FWF: What are the assets of the Foundation?

Bauer: The Foundation has been established according to the Federal Foundation and Fund Act, and includes the entire possessions of Mr. and Mrs. Weiss, which mainly consist of real estate and are fully at the disposal of the Foundation. We assume that the management of this real estate will enable us to provide 200,000 to 300,000 Euros every year for research projects.

FWF: Judging by your words, the accomplishment of this goal was no cakewalk.

Bauer: No, it truly wasn’t. The establishment of the Foundation was very arduous, although it was not the fault of individual persons or official authorities. On the contrary – we are grateful to the Financial Procurator’s Office, which first had to make an official declaration of the conditional acceptance of the inheritance, as well as the Municipal Department No. 62 (the official foundation authority) for the cooperative climate of dialogue as well as their active support. Even the tax authorities and the relevant district court were very cooperative when we approached them with our cause. The fact that the establishment of the Foundation was still arduous was simply because of the current basic conditions, legal as well as social, and the occasionally crippling bureaucratic structures that tend to serve as stumbling blocks.

FWF: Is it because of the Foundation’s non-profit tax status?

Bauer: Yes and no. No, because the support of fiscal authorities with regard to the non-profit status was distinctly positive in our case. I think the problem is not the will of the individual protagonists, but the legal framework – it’s cumbersome and liable to arrest one’s progress. Sometimes I had the feeling that we were moving in an atmosphere of mutual structural distrust. On the one hand it looks as if every private person or party is automatically suspected of not consistently working for the common good, but on the other hand as a private person or organisation one is easily tempted to accuse the state of having bred a network of regulations that seem to be an end in themselves and are intended to be prohibitive. One probably needs a large measure of persistence to do good work with private resources through a foundation.

FWF: That sounds rather daunting.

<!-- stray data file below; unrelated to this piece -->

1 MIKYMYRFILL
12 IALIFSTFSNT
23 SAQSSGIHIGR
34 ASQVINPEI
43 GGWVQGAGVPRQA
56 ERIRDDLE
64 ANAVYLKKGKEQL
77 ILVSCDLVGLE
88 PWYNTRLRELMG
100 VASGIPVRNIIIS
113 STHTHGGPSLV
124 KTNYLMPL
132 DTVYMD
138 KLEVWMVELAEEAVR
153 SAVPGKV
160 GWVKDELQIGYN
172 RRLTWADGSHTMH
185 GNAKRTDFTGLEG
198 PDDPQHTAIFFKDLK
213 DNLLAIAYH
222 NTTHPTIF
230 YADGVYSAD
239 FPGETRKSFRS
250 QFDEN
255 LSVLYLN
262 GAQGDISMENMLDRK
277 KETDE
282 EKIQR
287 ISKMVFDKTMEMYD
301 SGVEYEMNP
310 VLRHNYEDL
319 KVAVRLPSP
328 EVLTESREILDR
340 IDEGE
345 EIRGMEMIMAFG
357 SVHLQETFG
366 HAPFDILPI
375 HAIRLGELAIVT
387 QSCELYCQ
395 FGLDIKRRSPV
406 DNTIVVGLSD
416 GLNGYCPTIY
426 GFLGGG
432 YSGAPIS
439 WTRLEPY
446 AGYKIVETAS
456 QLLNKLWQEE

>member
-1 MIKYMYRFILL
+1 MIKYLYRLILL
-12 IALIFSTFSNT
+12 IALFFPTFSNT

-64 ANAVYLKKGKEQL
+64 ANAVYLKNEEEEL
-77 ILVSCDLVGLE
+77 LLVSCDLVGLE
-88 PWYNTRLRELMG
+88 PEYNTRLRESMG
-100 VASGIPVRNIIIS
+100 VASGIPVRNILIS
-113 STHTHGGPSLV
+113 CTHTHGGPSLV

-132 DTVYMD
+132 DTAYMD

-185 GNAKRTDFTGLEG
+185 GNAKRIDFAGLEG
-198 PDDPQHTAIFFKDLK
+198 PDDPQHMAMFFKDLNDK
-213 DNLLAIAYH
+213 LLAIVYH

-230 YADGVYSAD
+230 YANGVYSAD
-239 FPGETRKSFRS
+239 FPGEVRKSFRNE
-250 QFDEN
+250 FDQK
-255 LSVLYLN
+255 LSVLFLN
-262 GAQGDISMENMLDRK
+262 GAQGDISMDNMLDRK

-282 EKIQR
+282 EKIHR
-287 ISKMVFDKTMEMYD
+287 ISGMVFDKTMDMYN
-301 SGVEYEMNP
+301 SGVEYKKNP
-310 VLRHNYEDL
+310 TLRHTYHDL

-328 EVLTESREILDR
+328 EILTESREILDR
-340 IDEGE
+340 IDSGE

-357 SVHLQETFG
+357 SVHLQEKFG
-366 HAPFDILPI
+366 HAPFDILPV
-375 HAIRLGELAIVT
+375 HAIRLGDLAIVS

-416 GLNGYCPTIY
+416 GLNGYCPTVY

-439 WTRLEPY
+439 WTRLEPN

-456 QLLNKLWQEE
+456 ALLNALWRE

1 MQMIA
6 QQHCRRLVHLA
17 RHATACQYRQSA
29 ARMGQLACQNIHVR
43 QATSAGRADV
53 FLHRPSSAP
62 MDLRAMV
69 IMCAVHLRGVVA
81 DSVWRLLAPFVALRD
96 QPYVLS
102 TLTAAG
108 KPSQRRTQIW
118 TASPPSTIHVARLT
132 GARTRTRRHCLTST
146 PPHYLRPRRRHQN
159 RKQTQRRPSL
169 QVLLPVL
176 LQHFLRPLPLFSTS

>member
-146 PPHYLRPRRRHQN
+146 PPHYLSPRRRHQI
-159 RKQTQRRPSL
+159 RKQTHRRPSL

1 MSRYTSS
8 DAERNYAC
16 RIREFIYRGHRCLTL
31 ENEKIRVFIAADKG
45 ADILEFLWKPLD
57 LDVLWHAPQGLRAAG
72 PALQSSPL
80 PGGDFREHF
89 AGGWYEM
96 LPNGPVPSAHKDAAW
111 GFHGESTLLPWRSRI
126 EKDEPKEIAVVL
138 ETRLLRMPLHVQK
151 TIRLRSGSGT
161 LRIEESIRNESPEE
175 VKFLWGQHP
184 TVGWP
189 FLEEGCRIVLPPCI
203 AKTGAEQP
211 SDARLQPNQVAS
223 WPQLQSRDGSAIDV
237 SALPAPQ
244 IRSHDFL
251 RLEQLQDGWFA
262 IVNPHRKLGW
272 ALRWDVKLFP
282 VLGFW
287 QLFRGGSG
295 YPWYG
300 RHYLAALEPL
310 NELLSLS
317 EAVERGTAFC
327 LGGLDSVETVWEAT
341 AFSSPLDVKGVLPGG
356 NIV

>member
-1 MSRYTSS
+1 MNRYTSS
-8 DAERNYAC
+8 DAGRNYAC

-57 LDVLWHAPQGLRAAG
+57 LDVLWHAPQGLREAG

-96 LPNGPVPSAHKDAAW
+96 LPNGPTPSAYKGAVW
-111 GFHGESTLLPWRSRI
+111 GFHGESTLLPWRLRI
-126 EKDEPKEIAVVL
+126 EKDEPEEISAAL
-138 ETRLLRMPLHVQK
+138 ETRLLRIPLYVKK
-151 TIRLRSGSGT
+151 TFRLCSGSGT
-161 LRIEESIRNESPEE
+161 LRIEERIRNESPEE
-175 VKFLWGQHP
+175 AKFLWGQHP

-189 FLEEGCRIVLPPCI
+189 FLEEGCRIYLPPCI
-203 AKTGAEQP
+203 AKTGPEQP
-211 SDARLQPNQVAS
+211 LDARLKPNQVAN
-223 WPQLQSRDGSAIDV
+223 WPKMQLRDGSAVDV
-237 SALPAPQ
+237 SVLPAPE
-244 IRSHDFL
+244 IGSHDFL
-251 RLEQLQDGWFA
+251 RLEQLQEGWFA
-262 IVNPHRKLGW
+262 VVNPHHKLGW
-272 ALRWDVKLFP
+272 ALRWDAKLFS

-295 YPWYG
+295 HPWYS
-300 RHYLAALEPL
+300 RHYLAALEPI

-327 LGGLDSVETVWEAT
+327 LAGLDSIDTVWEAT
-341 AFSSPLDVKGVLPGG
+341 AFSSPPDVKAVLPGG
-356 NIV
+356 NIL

Bauer: No, one should never be daunted by it. However, it definitely is a plea to the government and the lawmakers in this sector to create a fundamentally different legal framework and send encouraging signals to private institutions and persons, urging them to do philanthropic work through a Foundation in Austria. What is daunting are the currently high costs of establishing a non-profit foundation. Especially the fee for registering a foundation in the Registry of Deeds, which is oriented to the market value of real estate (1.1 percent), is a significant burden. Clear guidelines that would guide one through the administrative jungle would be a very helpful first step. Then of course the support of the media would be helpful, confirming the existence of altruistic persons in our times, who hold common good near and dear and are not merely focused on tax evasion. I think a look at Germany would be an advisable initial approach in terms of policy. The Donors’ Association for the Promotion of Humanities and Science in Germany, per my knowledge, consists of about 3000 members from the civil population. That definitely cannot be fully attributed to differences in mentality and culture.

FWF: Were Gottfried and Vera Weiss uncharacteristic Austrians?

Bauer: In many respects they were exemplary and extraordinary. However, I also remember many conversations during which they exhibited typical Austrian traits, so to speak. Both of them pursued their professions with heart and soul, were committed and ambitious. Both of them adhered to very high standards in all of their actions.

“One needs a large measure of persistence to do good work with private resources through a foundation.” Rudolf Bauer

Possibly that was the reason why they went to Switzerland. In trying to understand the purpose of Vera Weiss’ will, one should keep in mind the fact that both of them worked in an international environment, where they became acquainted with a different foundation culture. As mentioned earlier, Vera Weiss herself had received a research scholarship at the beginning of her professional career, which enabled her to do scientific work and intensify her knowledge of her speciality. As a young anaesthetist it was a great opportunity for her and she was able to use it. I think this experience was one of the factors underlying her decision to do similar philanthropic work.

FWF: Were you satisfied with the support provided by FWF?

Bauer: Very much so. The responsibility to execute Vera Weiss’ will optimally and ensure its feasibility in the long term did cause me some sleepless nights. During the entire process of decision-making Gerhard Kratky supported us in a brilliant way. At this point I’d like to express my thanks for the fact that FWF, as mentioned earlier, did not charge anything for guiding us through the process and for their services in the promotion of research. Thus, all of the resources of the Science Foundation could be directed to the purpose for which they were intended by the founders and also where they were most urgently needed, namely in promotion-worthy meteorology and anaesthesiology projects.

In 2014 the Science Fund FWF was first able to cooperate with a non-profit research foundation. FWF acts as a trustee of the Gottfried and Vera Weiss Foundation. The two founders have bequeathed their legacy to research, for the purpose of supporting young scientists. Scholarships are awarded every year, alternately in the fields of anaesthesia and meteorology.

More information

Gottfried and Vera Weiss Foundation